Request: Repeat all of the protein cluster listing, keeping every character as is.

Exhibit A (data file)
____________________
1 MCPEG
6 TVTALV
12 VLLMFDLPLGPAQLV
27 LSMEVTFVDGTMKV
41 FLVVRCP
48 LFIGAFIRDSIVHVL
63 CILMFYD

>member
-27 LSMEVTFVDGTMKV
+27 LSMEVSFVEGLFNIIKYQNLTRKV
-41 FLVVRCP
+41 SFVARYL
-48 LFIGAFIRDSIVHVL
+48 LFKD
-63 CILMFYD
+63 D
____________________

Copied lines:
1 MCPEG
6 TVTALV
12 VLLMFDLPLGPAQLV
27 LSMEVTFVDGTMKV
41 FLVVRCP
48 LFIGAFIRDSIVHVL
63 CILMFYD

>member
-27 LSMEVTFVDGTMKV
+27 LSMEVSFVEGLFNIIKYQNLTRKV
-41 FLVVRCP
+41 SFVARYL
-48 LFIGAFIRDSIVHVL
+48 LFKD
-63 CILMFYD
+63 D